A specialist medical team which helps ambulance staff treat patients in life-or-death situations is in jeopardy, the EDP can reveal today.

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Doctors have urged health chiefs to find the funds to save the “essential” service amid fears that axing it would harm the care given to patients in emergencies.

The East of England Ambulance Service Trust (EEAST) set up the critical care desk (CCD) in August last year in the wake of the death of veterinary nurse Catherine Barton in a car crash near Thetford. Located in Chelmsford, the CCD keeps a track of the ambulance service’s doctors and critical care teams, gives advice to paramedics and sends out extra resources such as the air ambulance.

Miss Barton, 27, from Brandon, died in August 2011 after being left in her wrecked Ford Ka for more than 90 minutes.

At her inquest in January, the ambulance service and paramedic who treated her were both criticised for their failings.

The trust said it was learning lessons from its failures and had set-up the 24-hour critical care desk to improve its response to life-or-death calls.

But the EDP has learnt the desk could now be scrapped - just seven months after opening.

Funding for the CCD ends on March 31 and Norfolk Primary Care Trust (PCT) will not commit to funding the team after that date, putting its future in jeopardy.

One ambulance source said the team’s future was “not looking hopeful” come April, although an official statement from the service said discussions about funding were ongoing.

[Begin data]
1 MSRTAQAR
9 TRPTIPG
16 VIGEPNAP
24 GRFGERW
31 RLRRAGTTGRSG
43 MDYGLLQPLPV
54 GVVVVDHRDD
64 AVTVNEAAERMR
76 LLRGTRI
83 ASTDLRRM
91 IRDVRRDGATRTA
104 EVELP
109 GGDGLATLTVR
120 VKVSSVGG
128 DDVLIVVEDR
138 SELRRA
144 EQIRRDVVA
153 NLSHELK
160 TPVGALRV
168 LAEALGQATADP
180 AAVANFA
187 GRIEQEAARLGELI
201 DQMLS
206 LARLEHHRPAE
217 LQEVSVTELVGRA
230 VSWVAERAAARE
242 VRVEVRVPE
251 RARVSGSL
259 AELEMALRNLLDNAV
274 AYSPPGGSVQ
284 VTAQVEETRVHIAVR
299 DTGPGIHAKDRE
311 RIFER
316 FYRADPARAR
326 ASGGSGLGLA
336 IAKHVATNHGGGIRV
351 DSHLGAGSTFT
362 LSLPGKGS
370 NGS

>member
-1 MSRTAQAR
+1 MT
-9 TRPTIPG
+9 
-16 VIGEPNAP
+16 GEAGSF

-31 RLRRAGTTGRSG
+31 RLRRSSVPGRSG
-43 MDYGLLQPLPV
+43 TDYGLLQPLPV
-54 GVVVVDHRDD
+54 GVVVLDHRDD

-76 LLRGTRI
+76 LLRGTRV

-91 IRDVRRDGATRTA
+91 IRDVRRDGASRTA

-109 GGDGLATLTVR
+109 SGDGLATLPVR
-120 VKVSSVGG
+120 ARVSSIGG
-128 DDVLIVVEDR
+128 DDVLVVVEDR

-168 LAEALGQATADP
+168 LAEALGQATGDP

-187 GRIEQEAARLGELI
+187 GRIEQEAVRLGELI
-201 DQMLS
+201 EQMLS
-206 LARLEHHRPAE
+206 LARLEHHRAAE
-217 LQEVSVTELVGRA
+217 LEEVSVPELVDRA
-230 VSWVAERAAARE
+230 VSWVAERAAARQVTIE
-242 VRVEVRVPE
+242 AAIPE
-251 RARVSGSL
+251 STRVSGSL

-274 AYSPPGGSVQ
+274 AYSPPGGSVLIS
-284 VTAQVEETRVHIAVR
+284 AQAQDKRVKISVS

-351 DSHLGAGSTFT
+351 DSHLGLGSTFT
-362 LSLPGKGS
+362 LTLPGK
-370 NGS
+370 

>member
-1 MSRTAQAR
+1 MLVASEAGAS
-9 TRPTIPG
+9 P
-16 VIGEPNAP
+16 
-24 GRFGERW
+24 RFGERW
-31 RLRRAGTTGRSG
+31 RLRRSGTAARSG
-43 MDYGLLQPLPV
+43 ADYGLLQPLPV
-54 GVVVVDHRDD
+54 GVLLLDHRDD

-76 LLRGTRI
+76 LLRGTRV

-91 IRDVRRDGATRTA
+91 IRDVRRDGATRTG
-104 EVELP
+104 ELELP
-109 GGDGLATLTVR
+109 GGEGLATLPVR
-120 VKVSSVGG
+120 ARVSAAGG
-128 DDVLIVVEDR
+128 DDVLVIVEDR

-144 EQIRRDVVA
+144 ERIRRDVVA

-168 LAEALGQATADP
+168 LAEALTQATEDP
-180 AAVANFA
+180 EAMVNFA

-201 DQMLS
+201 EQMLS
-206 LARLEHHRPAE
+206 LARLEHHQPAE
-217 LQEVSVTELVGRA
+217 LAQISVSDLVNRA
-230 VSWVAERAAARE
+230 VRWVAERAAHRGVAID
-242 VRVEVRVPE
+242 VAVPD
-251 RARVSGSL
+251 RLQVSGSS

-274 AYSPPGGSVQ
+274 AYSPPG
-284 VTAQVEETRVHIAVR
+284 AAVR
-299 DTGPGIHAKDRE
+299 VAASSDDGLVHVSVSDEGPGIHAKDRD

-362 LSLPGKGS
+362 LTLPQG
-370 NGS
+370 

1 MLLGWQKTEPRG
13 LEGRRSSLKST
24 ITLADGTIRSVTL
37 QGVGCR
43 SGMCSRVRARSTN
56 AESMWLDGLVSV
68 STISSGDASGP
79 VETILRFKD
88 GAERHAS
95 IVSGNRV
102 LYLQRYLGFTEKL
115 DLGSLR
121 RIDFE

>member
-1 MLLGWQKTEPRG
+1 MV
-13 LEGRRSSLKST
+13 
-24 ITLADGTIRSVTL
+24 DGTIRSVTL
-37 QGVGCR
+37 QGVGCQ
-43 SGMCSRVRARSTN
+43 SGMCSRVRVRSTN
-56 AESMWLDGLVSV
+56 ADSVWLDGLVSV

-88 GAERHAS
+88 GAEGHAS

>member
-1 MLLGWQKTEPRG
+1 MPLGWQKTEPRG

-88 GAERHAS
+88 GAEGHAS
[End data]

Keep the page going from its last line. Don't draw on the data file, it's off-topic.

Meanwhile, the CCD has received the backing from Dr Andy Mason, who responds to emergency calls for the ambulance service in Norfolk and Suffolk for charity SARS.

He said: “A fully funded CCD is the best insurance against another tragedy occurring.

“The establishment of the critical care desk was a very important initiative.

“It is really essential that these people who fund it understand its importance and continue the funding.

“I cannot emphasis enough how important it is that we have a specialist facility like this for calling out advanced medical resources in the east of England.”

Helen Dodman from the East Anglian Air Ambulance said the service worked well with the critical care desk.

She said: “It works well because the paramedics on the desk also fly in the air ambulance so they know which incidents need an air ambulance.”

The scheme was given funding from the ambulance commissioning consortium - part of Norfolk and Waveney PCT - and the trust is now trying to secure money for the future by presenting a paper to the PCT detailing the impact that the CCD has had since it opened in August 2012.

But the PCT, which changes to a Clinical Commission Group (CCG) on April 1, has told the trust it does not have the money to fund the critical care desk and suggested that the trust should keep it going by making its own savings.

Health minister and North Norfolk MP Norman Lamb said he would talk to CCGs about the funding for the care desk, but stressed it was the ambulance service which was charged with providing proper care for patients in the region.

A spokeswoman for the PCT said: “As the critical care desk was in pilot stage, there is the need to have in-depth discussions as to the findings of the pilot scheme.”

A spokeswoman for the ambulance service said: “Discussions regarding funding to extend the CCD pilot are ongoing between EEAST and its commissioners. As far as EEAST is concerned, the pilot was very successful and we would like to see specific funding continue in order to safeguard its future.”

The EDP launched its Ambulance Watch campaign in response to concerns over the East of England Ambulance Service Trust’s performance.

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